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NParks mulls taking over private spaces to have more greenery

SINGAPORE — With space a constraint urban planners face, the ability to “think out of the box” and maximise land available will be key in ensuring that Singapore grows as a garden city, said National Parks Board Chief Executive Poon Hong Yuen.

SINGAPORE — With space a constraint urban planners face, the ability to “think out of the box” and maximise land available will be key in ensuring that Singapore grows as a garden city, said National Parks Board Chief Executive Poon Hong Yuen.

One way, he felt, would be to take over spaces managed by private companies, such as transport operators for example, so that train stations, especially those near parks, can have more greenery.

Speaking at a Centre for Liveable Cities lecture yesterday, Mr Poon said: “Currently, greenery within stations (and) greenery within your own private compound is your business. We are thinking (about) how to do it in a way which is more seamless, makes use of our expertise, and also ... with a skill that’s more efficient.”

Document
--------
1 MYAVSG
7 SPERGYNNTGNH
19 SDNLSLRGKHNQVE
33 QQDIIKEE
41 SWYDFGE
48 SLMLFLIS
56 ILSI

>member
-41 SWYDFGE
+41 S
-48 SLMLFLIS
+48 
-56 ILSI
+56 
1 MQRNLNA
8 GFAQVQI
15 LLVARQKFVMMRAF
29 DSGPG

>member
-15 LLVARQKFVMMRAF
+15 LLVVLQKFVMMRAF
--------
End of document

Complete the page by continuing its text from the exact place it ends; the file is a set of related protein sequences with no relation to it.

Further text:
Dr Shawn Lum, President of the Nature Society, who was also a panellist, brought up the possibility of planning in a “strategic and systematic way” to better connect nature reserves to parks and urban areas.

Acknowledging that development is a necessity, he felt that it is possible for an ecosystem with a rich biodiversity of plants and animals to be found in urbanised developments.

Pointing to the example of a canal near Sungei Bedok which supported a thriving community of mudcrabs and mudskippers, he felt it is possible for Singaporeans to embrace such co-existence.

Roof-top gardens could be a reservoir of insect life if the public can accept the idea, he said.

Dr Lum stressed that it should not be left to “a few nature lovers” to ensure Singapore’s biodiversity is maintained.

“There are five or six million people out there who just take these things for granted. That, to me, would be the challenge … how (to) successfully engage the community to realise that it’s beautiful, it has benefits,” he said.

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